ABSTRACT: There are an abundance of nanoparticle technologies being developed for use as part of therapeutic strategies. This review focuses on a narrow class of metal nanoparticles that have therapeutic potential that is a consequence of elemental composition and size. The most widely known of these are gold nanoshells that have been developed over the last two decades for photothermal ablation in superficial cancers. The therapeutic effect is the outcome of the thickness and diameter of the gold shell that enables fine tuning of the plasmon resonance. When these metal nanoparticles are exposed to the relevant wavelength of light, their temperature rapidly increases. This in turn induces a localized photothermal ablation that kills the surrounding tumor tissue. Similarly, gold nanoparticles have been developed to enhance radiotherapy. The high-Z nature of gold dramatically increases the photoelectric cross-section. Thus, the photoelectric effects are significantly increased. The outcome of these interactions is enhanced tumor killing with lower doses of radiation, all while sparing tissue without gold nanoparticles. Silver nanoparticles have been used for their wound healing properties in addition to enhancing the tumor-killing effects of anticancer drugs. Finally, platinum nanoparticles are thought to serve as a reservoir for platinum ions that can induce DNA damage in cancer cells. The future is bright with the path to clinical trials is largely cleared for some of the less complex therapeutic metal nanoparticle systems.For further resources related to this article, please visit the WIREs website.Conflict of interest: The authors have declared no conflicts of interest for this article.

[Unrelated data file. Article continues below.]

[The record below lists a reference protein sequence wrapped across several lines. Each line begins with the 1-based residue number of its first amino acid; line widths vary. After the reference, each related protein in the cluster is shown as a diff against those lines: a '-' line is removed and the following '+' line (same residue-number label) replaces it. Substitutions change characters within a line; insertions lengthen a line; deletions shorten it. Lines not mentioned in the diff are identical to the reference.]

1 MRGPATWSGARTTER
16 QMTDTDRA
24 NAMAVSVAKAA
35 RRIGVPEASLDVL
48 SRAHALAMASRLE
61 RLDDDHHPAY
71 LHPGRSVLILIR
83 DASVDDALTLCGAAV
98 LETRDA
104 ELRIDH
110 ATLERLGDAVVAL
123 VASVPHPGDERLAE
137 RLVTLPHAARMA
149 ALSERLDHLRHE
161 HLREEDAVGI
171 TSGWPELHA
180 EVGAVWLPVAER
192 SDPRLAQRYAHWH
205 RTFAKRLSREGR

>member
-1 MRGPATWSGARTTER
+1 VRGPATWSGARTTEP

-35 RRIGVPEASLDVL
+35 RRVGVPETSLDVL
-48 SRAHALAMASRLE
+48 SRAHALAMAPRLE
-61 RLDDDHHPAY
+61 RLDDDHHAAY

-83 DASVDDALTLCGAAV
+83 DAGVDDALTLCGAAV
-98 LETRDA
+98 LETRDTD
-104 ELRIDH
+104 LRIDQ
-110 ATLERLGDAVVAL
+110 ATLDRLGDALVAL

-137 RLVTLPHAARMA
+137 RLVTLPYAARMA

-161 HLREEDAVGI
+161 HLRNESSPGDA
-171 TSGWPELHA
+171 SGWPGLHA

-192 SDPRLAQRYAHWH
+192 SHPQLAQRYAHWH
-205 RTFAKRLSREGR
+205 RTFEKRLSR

Wiley Interdisciplinary Reviews Nanomedicine and Nanobiotechnology 12/2014; DOI:10.1002/wnan.1322 · 4.24 Impact Factor